news-article
Alumni in the News

Alumna to be honored for her contributions to Jewish cinema

Photo by Mike Lovett

By Kerri Farrell

In 1976, Sharon Pucker Rivo ’61 stumbled upon the find that would become her life’s work.

Brandeis professor Leon Jick had hired Rivo, then a producer at Boston public TV station WGBH, to oversee an innovative media project. After investigating a tip from a rabbi friend, Rivo discovered the extensive private collection of Yiddish feature films amassed by Joseph Seiden, a producer of Yiddish films in the 1930s and 1940s who had collected languishing film materials in the post-war years.

When Rivo found this cache, she knew it was an opportunity. “I thought to myself, ‘Oh my gosh, this is just too important,’ ” she recalls. “ ‘I have to save it.’ ”

Brandeis founding president Abram Sachar and Professor Larry Fuchs agreed, and invited the fledgling project onto campus.

“1976 was America’s bicentennial,” Rivo explains. “It was a time in our history when it was OK to be black, it was OK to be Jewish. It was OK to be recognized for your difference and to respect your own heritage. Those guys got that early on. This was a piece of Jewish history that had to be saved somehow.”

Rivo raised the $20,000 necessary to buy Seiden’s collection, and she established the National Center for Jewish Film (NCJF), an independent non-profit arts organization, located on the Brandeis campus. Today, NCJF owns the largest collection of Jewish-content film in the world, outside of Israel.

Led by Rivo, the center's executive director, and her daughter, Lisa, NCJF also restores and preserves films; provides rare archival film materials to new films and exhibitions; and distributes the new films of more than 100 contemporary filmmakers to educational institutions and festivals. To date, the center has rescued thousands of rare movies and restored more than 100 endangered films.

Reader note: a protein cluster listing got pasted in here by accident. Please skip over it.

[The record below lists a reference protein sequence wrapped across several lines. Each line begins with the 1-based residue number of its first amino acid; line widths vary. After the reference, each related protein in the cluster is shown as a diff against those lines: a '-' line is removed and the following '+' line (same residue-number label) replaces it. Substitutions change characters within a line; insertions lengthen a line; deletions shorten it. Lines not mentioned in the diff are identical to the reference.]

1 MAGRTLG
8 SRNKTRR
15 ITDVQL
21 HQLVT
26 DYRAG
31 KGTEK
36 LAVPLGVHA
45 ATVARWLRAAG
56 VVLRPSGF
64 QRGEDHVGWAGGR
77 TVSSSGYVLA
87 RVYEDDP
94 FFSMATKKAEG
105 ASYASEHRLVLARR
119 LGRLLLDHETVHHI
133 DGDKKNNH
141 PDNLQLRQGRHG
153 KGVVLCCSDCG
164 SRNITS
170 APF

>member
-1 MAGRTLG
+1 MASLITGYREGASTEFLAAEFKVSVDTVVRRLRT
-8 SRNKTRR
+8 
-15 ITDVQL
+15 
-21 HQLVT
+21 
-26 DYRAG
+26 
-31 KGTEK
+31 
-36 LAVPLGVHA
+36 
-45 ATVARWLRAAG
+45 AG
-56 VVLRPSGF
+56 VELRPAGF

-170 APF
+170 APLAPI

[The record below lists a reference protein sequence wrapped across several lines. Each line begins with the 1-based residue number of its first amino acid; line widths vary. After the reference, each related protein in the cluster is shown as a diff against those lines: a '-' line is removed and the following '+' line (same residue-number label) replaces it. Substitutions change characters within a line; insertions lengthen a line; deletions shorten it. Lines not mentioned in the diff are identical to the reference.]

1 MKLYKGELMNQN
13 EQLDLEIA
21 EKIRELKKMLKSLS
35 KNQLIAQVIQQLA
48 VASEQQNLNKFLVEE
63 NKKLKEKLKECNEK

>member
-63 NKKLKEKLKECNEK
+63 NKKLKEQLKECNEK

Rivo has been a member of the Brandeis faculty for 20 years, teaching courses on film in the Department of Near Eastern and Judaic Studies.

On Feb. 23, Rivo will be honored at the 25th annual Washington Jewish Film Festival for her lifelong contributions to film archiving, distribution, curating and scholarship. Rivo will be recognized in conjunction with the premiere screening of the 1922 silent film “Breaking Home Ties,” at 6:30 p.m. at the Washington Jewish Community Center. The film was considered lost, but the world’s only existing print was discovered and restored by the center.

Jonathan Sarna ’75, MA’75, the Joseph H. and Belle R. Braun Professor of American Jewish History at Brandeis, credits Rivo and the NCJF for preserving a cultural tradition that was almost lost.

“Decades ago, Sharon Pucker Rivo undertook to save a small number of Yiddish films,” says Sarna, who also serves as the chief historian of the National Museum of American Jewish History. “Today we know that she has really saved an entire world of Jewish film, a world that but for her efforts would long ago have crumbled into oblivion.”

Date: February 3, 2015